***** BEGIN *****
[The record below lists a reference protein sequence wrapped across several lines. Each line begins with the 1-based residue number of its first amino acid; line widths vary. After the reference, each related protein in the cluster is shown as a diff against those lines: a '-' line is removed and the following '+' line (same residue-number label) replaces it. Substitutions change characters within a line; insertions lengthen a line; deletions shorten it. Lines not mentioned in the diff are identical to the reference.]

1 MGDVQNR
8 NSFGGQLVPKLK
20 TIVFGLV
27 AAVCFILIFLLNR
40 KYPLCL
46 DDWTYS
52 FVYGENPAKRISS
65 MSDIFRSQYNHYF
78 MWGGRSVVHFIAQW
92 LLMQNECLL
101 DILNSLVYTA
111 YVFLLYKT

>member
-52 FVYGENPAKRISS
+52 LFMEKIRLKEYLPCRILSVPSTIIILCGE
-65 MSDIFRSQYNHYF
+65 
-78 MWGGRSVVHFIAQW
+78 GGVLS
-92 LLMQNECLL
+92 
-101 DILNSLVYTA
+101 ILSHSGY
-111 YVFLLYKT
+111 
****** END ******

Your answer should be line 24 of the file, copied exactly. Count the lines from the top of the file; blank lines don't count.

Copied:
+101 ILSHSGY